by Julia Polinsky
often, words are open to interpretation. In the best possible way, interpreting
almost every word spoken makes Lauren Yee’s In A Word deeply engrossing,
a surprise in a play so short.
Usually, “80 minutes no intermission” is code for “we know it
needs work, but don’t want you to skip out in the middle” or “author doesn’t
know how to write a whole play.” In this case, it means “so damn
good, those 80 minutes will fly by and you’ll be glad you spent them here.”
Here is the Cherry Lane Theater; the 80 minutes will be spent at In A Word, a moving,
intelligent, heartbreaking theatre piece about love, language, loss, and
years after Fiona’s son disappeared, nothing makes sense to her. Her alienated
husband, Guy, baffles her; the missing-persons detective seems to have given up
on her case; the creep who chats her up in the checkout line talks like a
kidnapper. Her muddy memories of the past two years swirl around her job, her
home, her son, and how his life and disappearance affect her.
after time, a single word prompts memories. Strong words: “kidnapper”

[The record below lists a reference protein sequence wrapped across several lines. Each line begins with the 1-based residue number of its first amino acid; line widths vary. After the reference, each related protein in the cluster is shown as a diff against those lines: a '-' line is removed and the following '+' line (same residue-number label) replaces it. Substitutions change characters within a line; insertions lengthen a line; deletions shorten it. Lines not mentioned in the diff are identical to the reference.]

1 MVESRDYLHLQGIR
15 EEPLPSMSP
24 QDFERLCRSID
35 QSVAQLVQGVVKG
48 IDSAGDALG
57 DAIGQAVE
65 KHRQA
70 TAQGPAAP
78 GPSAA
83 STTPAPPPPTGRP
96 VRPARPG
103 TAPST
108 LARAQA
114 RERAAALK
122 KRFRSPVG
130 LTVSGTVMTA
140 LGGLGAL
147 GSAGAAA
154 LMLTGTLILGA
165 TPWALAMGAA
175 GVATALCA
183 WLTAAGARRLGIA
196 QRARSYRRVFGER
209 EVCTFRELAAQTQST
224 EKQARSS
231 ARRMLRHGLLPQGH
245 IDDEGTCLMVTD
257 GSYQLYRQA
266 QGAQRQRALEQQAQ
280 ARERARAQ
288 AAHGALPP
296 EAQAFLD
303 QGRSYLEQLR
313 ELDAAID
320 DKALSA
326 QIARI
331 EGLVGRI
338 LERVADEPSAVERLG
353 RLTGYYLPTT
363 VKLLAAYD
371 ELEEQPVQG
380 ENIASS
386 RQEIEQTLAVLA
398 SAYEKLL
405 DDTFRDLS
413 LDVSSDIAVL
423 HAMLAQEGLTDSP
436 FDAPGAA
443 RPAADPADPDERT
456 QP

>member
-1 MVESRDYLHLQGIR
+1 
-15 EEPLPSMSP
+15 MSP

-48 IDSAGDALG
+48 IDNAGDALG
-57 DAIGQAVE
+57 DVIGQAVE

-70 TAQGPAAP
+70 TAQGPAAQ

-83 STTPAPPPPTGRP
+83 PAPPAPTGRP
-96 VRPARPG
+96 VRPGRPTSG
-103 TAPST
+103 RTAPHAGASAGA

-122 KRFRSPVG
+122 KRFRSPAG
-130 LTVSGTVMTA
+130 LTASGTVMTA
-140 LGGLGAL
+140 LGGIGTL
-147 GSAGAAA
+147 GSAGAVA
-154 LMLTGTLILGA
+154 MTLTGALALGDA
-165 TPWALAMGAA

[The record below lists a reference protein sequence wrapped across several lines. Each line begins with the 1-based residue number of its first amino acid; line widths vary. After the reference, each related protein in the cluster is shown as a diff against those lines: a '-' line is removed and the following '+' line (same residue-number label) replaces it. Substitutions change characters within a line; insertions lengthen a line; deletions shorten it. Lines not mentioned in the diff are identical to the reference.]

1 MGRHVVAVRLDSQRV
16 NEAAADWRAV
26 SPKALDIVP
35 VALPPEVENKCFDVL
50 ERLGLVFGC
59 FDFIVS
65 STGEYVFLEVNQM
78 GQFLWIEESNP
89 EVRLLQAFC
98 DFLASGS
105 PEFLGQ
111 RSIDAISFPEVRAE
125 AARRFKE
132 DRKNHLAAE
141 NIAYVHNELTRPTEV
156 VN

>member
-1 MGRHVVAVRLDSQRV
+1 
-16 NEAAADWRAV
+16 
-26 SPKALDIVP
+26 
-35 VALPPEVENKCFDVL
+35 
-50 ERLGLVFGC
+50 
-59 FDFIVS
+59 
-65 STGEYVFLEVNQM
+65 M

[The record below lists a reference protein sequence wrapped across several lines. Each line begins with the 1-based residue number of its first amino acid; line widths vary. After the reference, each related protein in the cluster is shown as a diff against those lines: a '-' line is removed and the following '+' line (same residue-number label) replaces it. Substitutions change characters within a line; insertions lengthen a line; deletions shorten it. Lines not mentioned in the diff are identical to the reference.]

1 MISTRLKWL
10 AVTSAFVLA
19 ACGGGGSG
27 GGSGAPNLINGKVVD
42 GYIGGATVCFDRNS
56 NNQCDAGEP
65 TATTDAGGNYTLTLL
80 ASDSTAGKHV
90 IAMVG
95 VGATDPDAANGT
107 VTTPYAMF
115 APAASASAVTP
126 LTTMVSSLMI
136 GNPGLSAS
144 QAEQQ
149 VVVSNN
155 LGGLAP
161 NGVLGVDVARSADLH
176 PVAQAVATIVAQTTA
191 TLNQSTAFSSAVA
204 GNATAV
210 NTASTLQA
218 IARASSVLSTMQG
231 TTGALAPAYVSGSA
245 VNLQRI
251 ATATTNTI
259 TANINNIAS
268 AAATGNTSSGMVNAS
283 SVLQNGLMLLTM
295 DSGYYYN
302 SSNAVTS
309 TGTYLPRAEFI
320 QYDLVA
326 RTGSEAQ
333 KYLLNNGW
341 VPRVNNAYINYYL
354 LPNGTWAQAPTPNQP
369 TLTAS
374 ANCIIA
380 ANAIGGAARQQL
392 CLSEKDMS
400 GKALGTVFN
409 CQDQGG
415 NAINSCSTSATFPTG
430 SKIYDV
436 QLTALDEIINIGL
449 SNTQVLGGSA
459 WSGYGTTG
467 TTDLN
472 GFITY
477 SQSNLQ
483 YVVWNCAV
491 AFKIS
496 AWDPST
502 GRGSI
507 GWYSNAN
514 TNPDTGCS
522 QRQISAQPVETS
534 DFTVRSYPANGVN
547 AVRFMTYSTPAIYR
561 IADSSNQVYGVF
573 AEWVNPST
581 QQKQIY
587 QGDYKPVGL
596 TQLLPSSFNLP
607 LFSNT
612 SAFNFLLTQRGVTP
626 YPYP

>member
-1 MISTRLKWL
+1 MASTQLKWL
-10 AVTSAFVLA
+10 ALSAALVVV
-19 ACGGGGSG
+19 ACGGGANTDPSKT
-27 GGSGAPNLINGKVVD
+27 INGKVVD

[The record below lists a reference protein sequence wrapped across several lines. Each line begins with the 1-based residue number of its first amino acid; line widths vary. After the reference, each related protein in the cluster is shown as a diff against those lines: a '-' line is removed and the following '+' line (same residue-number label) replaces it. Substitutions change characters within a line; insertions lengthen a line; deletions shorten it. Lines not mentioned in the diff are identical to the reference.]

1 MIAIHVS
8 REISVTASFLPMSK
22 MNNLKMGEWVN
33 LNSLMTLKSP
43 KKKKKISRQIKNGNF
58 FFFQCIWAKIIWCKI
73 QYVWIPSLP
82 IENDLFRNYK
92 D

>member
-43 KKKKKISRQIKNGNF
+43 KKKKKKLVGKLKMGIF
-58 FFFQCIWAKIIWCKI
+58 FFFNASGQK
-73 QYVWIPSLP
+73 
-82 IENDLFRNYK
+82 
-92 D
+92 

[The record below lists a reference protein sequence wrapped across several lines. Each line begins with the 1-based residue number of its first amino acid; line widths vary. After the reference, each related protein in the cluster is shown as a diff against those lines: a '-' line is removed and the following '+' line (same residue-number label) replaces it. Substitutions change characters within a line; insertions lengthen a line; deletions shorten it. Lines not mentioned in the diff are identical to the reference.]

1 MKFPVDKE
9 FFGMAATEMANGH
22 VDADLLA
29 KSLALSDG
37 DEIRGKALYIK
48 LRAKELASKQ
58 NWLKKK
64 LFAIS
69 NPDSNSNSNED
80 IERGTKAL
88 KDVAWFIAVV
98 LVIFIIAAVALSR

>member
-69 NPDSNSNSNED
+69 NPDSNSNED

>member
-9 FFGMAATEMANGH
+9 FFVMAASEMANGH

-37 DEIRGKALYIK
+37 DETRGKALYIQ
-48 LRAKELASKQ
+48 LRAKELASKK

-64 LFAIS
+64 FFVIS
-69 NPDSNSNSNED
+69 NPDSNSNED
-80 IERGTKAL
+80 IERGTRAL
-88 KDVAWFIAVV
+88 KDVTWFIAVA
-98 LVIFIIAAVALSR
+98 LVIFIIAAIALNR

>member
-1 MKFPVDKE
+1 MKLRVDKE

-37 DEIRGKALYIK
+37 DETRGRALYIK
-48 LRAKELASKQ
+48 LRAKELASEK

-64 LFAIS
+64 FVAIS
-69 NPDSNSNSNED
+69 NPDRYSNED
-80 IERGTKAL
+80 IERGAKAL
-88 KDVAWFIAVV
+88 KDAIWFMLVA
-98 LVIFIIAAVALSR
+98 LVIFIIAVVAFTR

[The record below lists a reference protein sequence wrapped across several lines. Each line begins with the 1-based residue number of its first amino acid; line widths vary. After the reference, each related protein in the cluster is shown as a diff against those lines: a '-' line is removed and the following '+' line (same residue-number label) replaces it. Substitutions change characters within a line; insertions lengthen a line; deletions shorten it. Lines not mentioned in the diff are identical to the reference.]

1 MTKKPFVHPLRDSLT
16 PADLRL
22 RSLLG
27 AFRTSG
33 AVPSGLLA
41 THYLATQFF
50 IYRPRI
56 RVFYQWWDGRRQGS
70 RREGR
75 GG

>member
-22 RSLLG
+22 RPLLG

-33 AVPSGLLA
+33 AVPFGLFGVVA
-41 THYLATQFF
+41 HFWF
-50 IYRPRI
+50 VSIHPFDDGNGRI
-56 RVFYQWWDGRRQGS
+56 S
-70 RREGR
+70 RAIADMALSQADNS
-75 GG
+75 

“difficult” “retard.” Words of love, words of regret. Pocketfuls of words.
Plays on words – leave/leaf/tree means so much more than those three words by
themselves, for instance. So many words that Fiona uses to circle around her
truth – In A Word finally delivers that truth, in yet more significant
words. Or does it?
the end, you ache for Guy and Fiona, for their sorrow and their love and
because sometimes, saying something doesn’t make it true. That kind of
connection comes about because skilled, talented theater people are doing
amazing work with a simply splendid script.
and foremost, the actors. In A Word offers up two knockout performances,
from Laura Ramadei and Jose Joaquin Perez, and one extraordinary one, from
Justin Mark. (Remember that name. He’s amazing.) Scenic and lighting
design, by Oona Curley: exactly right. Space, staging, and light tell the story
with spare simplicity. Sound design, by Stowe Nelson: spot on – pay particular
attention to the jars; that bit is exquisite. Costumes by Andrea Hood make Guy
and Fiona into people we know, and Man into everything. Direction by Tyne
Rafaeli makes you grateful that such intelligent, seamless, sensitive direction
exists in this world.
to everyone involved in In A Word, which runs until July 8. It would be
a shame to miss this moving, deeply rewarding play. Go see it.
by Lauren Yee, presented by Lesser America
16 - July 8, Wednesday – Friday at 8pm
Saturday at 3pm & 8pm
Cherry Lane Theatre
$25, available at
212-352-3101 or www.lesseramerica.com/box-office
Teaser: In A Word: the
word is GEM. Don’t miss it.